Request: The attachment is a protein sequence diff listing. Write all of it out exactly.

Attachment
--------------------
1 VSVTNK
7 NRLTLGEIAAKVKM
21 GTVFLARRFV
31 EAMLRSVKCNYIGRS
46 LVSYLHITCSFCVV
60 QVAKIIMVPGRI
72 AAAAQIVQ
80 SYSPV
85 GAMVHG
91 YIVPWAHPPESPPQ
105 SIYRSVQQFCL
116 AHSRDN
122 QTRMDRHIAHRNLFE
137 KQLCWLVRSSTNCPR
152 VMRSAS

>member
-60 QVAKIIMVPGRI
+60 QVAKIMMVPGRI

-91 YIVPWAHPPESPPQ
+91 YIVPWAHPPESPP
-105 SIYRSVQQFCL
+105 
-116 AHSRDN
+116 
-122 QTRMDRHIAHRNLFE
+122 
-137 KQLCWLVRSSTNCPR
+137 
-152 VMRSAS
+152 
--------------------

1 VSVTNK
7 NRLTLGEIAAKVKM
21 GTVFLARRFV
31 EAMLRSVKCNYIGRS
46 LVSYLHITCSFCVV
60 QVAKIIMVPGRI
72 AAAAQIVQ
80 SYSPV
85 GAMVHG
91 YIVPWAHPPESPPQ
105 SIYRSVQQFCL
116 AHSRDN
122 QTRMDRHIAHRNLFE
137 KQLCWLVRSSTNCPR
152 VMRSAS

>member
-60 QVAKIIMVPGRI
+60 QVAKIMMVPGRI

-91 YIVPWAHPPESPPQ
+91 YIVPWAHPPESPP
-105 SIYRSVQQFCL
+105 
-116 AHSRDN
+116 
-122 QTRMDRHIAHRNLFE
+122 
-137 KQLCWLVRSSTNCPR
+137 
-152 VMRSAS
+152 